10 Ways to Talk To Your Teen about Sex


Talking to your teen about sex is generally considered one of the hardest aspects of parenting because the topic makes people uncomfortable. While talking with your teen about sex may not be easy, it is an essential part of life and can affect whether or not your teen has a healthy outlook or not. Sex and sexuality deals with several factors, such as how male and female bodies work, love, relationships, reproduction, contraception, sexually transmitted diseases (STDs) and sexual behavior.

Here are 10 things to help you when you talk to your teen about sex:

1. Start talking early

Early childhood is the best time to start talking about sex and sexuality. There are many age appropriate topics to discuss and it sets the stage for future conversations. By the time your teen is old enough for a detailed talk, the foundation of open and honest communication is already established.

2. Don’t stop at one talk

Even though it is uncomfortable to talk with your teen about sex, it’s important that you keep the lines of communication open. Teens should feel comfortable coming to their parents with questions about sex and that the parents will give an honest answer.

3. Use life as a catalyst for communication

Rather than sit down for a formal talk, use the events around you to start conversations with your teen. For example, if your child’s friend begins dating someone, talk about your child’s understanding about teen dating, teen sex and his own views on the matter. This also gives you a chance to help coach your child in developing his values and viewpoints as he analyzes his friend’s actions.

4. Keep it age appropriate

As your teen matures, so will her understanding, and different aspects of sex and sexuality may require more attention. The questions a 14-year-old has about sex and sexuality will likely be different than what a 17-year-old wants to k now. Expand the conversation from just sex to related topics like love, relationships and health.

5. Be honest

Share your values and viewpoints about sex and sexuality with your teen. You might want to share the basics of your own upbringing or religious viewpoints as well and why they are important to you. While your teen should develop their own attitudes and values, it’s helpful for them to see where you are coming from.

6. Correct misinformation

Your teen may have learned some untrue or exaggerated aspects of sex from the media, from friends or from misunderstandings. Take the time to gently correct any myths and misinformation your teen may have about sex and sexuality. If you don’t know the answer to something, commit to finding out and sharing the information with your teen.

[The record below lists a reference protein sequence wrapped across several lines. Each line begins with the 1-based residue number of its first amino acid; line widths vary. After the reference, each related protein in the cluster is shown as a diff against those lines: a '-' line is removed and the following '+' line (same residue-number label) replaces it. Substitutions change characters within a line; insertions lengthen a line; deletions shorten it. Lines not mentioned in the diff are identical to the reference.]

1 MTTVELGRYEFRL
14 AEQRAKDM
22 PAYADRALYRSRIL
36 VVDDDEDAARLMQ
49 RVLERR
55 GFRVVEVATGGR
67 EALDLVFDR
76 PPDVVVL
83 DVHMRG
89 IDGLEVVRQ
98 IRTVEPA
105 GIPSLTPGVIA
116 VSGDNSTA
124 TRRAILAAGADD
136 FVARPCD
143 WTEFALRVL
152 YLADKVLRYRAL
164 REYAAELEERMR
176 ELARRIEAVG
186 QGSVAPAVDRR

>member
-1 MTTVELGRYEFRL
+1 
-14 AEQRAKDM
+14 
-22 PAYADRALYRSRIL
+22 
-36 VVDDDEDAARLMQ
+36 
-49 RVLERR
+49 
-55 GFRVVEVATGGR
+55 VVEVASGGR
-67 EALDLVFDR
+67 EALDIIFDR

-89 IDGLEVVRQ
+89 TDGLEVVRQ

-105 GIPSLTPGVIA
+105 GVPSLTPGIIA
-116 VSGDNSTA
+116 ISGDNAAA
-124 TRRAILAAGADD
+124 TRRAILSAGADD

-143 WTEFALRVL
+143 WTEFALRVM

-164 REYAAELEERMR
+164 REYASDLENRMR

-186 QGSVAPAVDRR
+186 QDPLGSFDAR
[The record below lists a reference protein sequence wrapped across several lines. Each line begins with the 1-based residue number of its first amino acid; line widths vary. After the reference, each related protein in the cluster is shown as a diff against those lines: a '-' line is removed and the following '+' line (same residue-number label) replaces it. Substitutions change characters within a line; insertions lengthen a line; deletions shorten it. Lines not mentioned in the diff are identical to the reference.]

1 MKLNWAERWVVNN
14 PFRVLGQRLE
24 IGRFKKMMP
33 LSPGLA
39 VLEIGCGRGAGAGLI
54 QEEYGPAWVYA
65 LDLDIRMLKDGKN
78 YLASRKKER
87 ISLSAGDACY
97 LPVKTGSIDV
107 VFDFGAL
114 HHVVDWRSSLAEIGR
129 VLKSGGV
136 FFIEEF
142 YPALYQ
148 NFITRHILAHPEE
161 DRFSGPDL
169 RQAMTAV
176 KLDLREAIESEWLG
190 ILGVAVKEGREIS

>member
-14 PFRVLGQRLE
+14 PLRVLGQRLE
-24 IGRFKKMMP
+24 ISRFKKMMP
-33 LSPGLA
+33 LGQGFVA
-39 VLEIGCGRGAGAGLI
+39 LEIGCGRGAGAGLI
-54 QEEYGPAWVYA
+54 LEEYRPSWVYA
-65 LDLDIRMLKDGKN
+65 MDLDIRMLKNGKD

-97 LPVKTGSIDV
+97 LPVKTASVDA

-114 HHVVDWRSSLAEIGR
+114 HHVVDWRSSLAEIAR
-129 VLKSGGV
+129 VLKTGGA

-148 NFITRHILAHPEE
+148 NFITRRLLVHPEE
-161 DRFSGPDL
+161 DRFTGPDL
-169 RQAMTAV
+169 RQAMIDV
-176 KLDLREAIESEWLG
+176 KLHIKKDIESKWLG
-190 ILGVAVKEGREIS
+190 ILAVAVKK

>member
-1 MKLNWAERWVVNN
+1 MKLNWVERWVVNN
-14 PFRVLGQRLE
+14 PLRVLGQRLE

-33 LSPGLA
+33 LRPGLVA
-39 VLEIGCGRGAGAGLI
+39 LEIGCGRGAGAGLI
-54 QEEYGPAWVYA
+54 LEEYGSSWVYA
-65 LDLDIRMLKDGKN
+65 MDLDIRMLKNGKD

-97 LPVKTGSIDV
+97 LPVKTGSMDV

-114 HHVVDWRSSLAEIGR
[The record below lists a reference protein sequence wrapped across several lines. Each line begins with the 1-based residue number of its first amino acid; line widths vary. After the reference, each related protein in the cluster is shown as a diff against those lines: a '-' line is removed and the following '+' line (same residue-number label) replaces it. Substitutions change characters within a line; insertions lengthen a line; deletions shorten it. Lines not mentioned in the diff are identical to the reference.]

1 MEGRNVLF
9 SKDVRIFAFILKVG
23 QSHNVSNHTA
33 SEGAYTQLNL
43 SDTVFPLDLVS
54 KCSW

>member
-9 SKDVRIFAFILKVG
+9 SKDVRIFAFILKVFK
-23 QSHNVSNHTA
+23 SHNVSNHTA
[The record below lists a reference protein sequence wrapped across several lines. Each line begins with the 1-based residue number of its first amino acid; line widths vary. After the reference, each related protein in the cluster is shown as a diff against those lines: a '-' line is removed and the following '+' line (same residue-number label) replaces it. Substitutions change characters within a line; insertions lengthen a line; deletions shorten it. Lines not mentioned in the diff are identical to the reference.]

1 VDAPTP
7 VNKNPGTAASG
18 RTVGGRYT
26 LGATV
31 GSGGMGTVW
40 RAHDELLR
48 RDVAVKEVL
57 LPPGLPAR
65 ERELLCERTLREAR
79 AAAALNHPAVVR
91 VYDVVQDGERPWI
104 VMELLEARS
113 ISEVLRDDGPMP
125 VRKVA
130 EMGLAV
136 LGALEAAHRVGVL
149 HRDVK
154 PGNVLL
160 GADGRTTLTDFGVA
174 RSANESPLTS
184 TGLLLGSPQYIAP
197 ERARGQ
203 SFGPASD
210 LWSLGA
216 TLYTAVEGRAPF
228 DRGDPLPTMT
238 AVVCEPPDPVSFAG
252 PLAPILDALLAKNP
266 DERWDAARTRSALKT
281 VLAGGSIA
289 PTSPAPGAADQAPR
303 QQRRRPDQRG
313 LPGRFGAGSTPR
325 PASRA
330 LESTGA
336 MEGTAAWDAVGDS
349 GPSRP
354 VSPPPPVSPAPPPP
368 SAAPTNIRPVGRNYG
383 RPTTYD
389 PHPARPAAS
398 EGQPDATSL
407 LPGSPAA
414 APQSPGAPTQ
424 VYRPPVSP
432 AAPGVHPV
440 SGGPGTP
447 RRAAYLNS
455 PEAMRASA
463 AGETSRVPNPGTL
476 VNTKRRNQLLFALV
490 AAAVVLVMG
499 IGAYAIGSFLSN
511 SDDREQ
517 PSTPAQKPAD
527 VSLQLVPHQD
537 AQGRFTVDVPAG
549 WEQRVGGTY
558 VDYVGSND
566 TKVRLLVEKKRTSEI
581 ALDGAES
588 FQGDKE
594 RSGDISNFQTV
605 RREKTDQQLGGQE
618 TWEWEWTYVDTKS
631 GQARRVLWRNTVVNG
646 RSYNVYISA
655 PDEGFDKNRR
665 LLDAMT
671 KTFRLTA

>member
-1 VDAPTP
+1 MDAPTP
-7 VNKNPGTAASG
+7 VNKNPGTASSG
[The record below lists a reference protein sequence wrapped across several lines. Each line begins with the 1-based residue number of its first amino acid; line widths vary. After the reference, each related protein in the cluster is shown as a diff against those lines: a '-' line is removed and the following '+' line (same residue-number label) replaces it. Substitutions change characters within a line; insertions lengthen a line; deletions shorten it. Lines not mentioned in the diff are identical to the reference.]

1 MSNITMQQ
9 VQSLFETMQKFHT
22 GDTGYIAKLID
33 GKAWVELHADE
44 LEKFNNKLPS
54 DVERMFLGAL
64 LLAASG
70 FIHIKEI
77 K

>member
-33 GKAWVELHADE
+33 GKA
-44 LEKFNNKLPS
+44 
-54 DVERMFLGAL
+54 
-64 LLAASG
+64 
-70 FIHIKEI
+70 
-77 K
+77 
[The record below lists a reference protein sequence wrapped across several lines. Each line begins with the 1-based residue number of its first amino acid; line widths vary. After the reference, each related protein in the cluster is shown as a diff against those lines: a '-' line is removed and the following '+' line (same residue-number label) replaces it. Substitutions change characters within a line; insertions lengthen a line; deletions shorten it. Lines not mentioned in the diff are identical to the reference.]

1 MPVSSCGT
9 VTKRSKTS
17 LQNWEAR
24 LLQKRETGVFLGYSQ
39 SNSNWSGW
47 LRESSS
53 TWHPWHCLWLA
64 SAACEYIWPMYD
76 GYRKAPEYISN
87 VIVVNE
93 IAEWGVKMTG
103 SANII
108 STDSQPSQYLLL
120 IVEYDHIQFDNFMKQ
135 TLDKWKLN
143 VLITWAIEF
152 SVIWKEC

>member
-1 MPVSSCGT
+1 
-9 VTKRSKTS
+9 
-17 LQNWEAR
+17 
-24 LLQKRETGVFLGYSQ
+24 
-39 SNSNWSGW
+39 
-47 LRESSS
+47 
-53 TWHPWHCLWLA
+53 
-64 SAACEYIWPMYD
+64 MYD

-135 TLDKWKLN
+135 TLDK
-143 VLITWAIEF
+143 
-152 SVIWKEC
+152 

7. Acknowledge that it’s uncomfortable to discuss sex

Relieve the tension about the conversations by admitting that it’s hard to talk about sex and that it’s normal to feel awkward or embarrassed. When you tell your teen that their feelings and yours are normal, it gets easier to open up. Your teen will understand how important the topic is when you are able to push past the discomfort and share your knowledge and advice about sex and sexuality.

8. Learn to listen

As the conversation continues, take some time to listen to your teen’s ideas and opinions. When you listen, you are conveying respect for them and that helps to build trust. While you may be tempted to jump in and offer your opinion, allowing your teen some time to formulate questions or process information is valuable. Let your teen know that you understand his point of view and validate their feelings, worries and questions.

9. Get help from outside sources

There are plenty of books about sex and sexuality written by experts specifically for teens. Turn to these sources for additional information. Research what books best reflect your values and ideas and share them with your teen. Having a well-written book on hand can give your teen more time to reflect on the information on her own time. If you both read the book, you can discuss certain aspects of the contents.

10. Accept your teen for who they are

Your teen may not end up with the same values and viewpoints about sex that you do but there’s no reason to be alarmed. Studies show that when parents can talk honestly about sex with their teens, the teens are more likely to engage in responsible sexual behavior. Providing accurate information and honest insight is the best thing a parent can do as their teen transitions from child to adult.

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